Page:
Violence and unrest in Honduras & China – we need to continue to stand up for human rights and democracy around the world!
I regret the military takeover in Honduras, but it’s clear President Zelaya was in violation of his country’s constitution.
The Hill writes:
McCain’s statement runs in direct conflict with the Obama administration’s position on the coup. Last week, the president said that the coup was “not legal” and that Zelaya is still the president of the Latin American nation.
Members of Congress have generally been mum on the situation, but some tensions are beginning to show, especially amongst Republicans. Rep. Connie Mack (R-Fla.) said that Zelaya “trampled on the Honduran constitution” and called the Honduran president’s effort to extend his term a “blatant power grab.”
Zelaya proposed a constitutional referendum that would allow him to seek reelection, superceding term limits layed out in the country’s constitution. Members of the Honduran military arrested him and forced him into exile on June 29.
Secretary of State Hillary Clinton met with the ousted president today.
The Honduran Constitution specifies that Presidents are only allowed to serve one-term. The current President Zeyala decided that things would be better if he were allowed to serve indefinitely. He tried to arrange a referendum to redo the Constitution so that he could serve a second term.
The Supreme Court declared that the Constitution does not allow the president to call a referendum, only the Congress can do that. So, they ordered the army to prevent the dictator from carrying out his plan to seize power anyway.
But Obama loves communist dictators. He would not side with the Iranian people against their Islamo-fascist dictator, and he will not side with the Honduran people against their communist dictator. It makes you wonder what Obama has against Constitutions, liberty, free market capitalism and limits on power, doesn’t it?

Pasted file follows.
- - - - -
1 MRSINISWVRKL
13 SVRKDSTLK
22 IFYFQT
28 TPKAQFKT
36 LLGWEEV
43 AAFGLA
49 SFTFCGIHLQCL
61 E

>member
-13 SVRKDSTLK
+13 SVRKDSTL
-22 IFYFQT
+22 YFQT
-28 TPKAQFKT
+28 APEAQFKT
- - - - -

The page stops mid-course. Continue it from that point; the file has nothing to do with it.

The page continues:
Obama’s UN representative introduced a resolution in the United Nations, along with other Marxist dictatorships in Venezuela and Bolivia, to support the Marxist dictator of Honduras.
The U.S. co-sponsored a successful U.N. resolution supporting Honduras’s ousted leader Tuesday as Republicans began to speak out against the Obama administration’s condemnation of the overthrow.
Manuel Zelaya, who was arrested and forced into exile Sunday, addressed the U.N. General Assembly after the unanimous vote on the resolution sponsored in part by Bolivia, Mexico, Venezuela and the United States.
“The resolution that the United Nations has just adopted unanimously … expresses the indignation of the people of Honduras and the people worldwide,” said Zelaya, who began his speech by thanking Venezuela and Ecuador.
Obama even wants to speak with the exiled dictator:
…”I believe, if he — if he does come either today or tomorrow, that he will likely meet with officials from the State Department, some of whom, as I said, have been in contact,” White House press secretary Robert Gibbs said in Tuesday’s briefing, repeating this when pressed by a reporter about whether Zelaya would meet with Obama.